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  • Would be conceivable in an ongoing conversation, too, if the topic has changed in the meantime. – Paul Kertscher Aug 27 at 4:39
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In this case noch most probably refers to a previous conversation not depicted there. I see three possible meanings:

  • as mentioned earlier (see Martin Peters response)
  • a short form of by the way, long form would be: "Übrigens, hier ist noch das Foto...", (in the books "by the way" is usually translated to just "übrigens", but colloquially you would use it together with a "noch" in many/most cases)
  • it could be referencing eg. a previous e-mail in which the writer of that e-mail forgot to send the photo and now does it with this. I don't know if there is a word for that in english

If it were a "real" e-mail, there would also be the possibility that it's just a colloquial fill word with no meaning, but since it's from a workbook I doubt that

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“Hier ist noch das Foto vom Familienfest.”

In this context it doesn't carry much meaning. If you only said

Hier ist das Foto vom Familienfest

this would simply have the meaning of "Here is the photo of the Family celebration". With the noch it could mean that they were just saying goodbye to each other and he/she remembered to give the photo. In this case it would mean "Oh, here is the photo of the family celebration" or "Also, here is the photo of the family celebration".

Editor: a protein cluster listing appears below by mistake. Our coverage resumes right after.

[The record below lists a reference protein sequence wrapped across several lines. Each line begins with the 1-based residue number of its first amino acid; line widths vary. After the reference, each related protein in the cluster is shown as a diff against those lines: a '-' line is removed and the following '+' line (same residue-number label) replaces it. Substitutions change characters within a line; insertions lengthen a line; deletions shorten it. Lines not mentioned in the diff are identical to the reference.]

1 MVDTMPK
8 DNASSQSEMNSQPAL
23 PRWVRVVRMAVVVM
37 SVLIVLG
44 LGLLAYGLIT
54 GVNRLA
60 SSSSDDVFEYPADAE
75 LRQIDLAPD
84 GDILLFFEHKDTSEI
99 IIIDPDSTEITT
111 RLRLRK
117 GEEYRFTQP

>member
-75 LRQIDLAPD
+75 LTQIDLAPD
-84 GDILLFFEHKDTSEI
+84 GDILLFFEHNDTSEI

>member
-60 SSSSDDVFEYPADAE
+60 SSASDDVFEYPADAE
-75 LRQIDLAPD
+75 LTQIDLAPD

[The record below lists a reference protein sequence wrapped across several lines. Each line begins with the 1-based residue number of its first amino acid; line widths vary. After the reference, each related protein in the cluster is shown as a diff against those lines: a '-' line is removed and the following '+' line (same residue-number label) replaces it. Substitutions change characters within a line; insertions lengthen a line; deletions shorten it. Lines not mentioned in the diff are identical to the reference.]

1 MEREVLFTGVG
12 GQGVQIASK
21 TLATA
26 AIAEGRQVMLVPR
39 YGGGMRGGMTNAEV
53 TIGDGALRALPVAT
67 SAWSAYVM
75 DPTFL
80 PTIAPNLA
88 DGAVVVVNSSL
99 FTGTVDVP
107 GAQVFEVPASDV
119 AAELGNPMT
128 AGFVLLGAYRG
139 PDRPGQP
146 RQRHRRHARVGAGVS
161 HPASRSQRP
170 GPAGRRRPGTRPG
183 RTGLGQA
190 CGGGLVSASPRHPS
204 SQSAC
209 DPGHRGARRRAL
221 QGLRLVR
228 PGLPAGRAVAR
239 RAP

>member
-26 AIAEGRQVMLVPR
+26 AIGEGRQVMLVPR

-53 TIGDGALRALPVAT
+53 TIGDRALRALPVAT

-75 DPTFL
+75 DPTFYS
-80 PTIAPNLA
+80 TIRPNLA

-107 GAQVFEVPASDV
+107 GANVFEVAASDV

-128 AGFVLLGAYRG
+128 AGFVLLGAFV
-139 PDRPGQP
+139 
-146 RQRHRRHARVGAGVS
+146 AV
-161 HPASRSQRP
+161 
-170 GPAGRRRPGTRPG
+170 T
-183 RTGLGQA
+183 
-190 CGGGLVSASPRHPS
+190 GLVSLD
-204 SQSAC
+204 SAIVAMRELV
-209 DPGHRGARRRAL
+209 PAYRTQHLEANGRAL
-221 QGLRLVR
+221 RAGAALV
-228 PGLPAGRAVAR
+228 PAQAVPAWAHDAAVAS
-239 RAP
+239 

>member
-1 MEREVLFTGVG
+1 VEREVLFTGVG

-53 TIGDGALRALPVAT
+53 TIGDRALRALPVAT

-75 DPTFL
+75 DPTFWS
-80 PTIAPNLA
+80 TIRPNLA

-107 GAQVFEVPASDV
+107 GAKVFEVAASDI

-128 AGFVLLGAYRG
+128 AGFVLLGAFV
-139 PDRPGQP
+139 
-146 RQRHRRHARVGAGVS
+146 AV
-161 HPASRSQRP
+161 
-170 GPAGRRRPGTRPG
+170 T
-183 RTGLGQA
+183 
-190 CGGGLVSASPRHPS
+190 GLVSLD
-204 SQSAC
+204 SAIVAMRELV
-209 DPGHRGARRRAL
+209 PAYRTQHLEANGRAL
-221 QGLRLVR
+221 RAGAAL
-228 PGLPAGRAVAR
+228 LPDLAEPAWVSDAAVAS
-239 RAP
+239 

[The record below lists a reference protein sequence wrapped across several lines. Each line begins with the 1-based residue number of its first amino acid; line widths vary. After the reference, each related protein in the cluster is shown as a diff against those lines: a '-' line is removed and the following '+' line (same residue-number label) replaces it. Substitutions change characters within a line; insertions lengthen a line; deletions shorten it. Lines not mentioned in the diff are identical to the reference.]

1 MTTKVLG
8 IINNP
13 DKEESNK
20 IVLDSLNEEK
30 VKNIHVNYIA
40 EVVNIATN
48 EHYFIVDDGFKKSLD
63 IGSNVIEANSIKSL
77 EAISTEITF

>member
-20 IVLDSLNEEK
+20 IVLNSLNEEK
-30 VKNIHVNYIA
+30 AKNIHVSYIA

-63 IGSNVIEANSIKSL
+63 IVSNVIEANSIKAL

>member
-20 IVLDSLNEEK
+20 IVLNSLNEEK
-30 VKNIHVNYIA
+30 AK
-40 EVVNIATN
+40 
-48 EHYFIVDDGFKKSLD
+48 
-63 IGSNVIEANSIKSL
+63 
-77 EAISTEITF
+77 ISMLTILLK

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    Welcome to German.SE. So you do deny then that there e.g. might have been a conversation earlier where the photo was "promised to show" and in the current e-mail it finally happens? Because your mentioned possibilities when such a sentence could occur seems quite limited to me. – Shegit Brahm Aug 25 at 7:13
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Noch is used here as a "modal particle"

German makes frequent use of these particles to reflect mood in colloquial, often spoken, registers. They are infamously difficult to translate, as grammatical mood isn't encoded in English in this way.

Literally translated, your example could be: "Here is yet a photo from the Family Festival." However, unless you're coming from dutchy Pennsylvania where we sometimes use this particle specifically, the "yet" doesn't lend the same semantic value as it does in German.

Think of it as a means to draw attention to the fact that you're transitioning from one idea to the other, as if to say, "We have been spending a lot of time with family, and we are enjoying it! (In fact,) here is (yet) a photo from the family festival." Without the words in parentheses, the transition between those thoughts is less "smooth," sozusagen.

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I'd say its another convention, something along the lines of "I attach", but a slightly more colloquial one. As you already have pointed out, it's introducing the photo that has been attached to the email.

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    What type of convention do you refer to? Something that is listed anywhere? Where in the question did the OP point out anything as "introducing the photo..." - should your answer rather be a comment than an answer? – Shegit Brahm Aug 25 at 7:07
  • By convention I mean that "noch" is being used quite often in emails as a kind of idiom (or in German, a "Floskel" if that rings a bell) without the original meaning of "additional", and instead as a statement that something is being sent, or attached. – juliUED Aug 25 at 21:48
  • PLease include your clarification into your answer. – Shegit Brahm Aug 26 at 8:03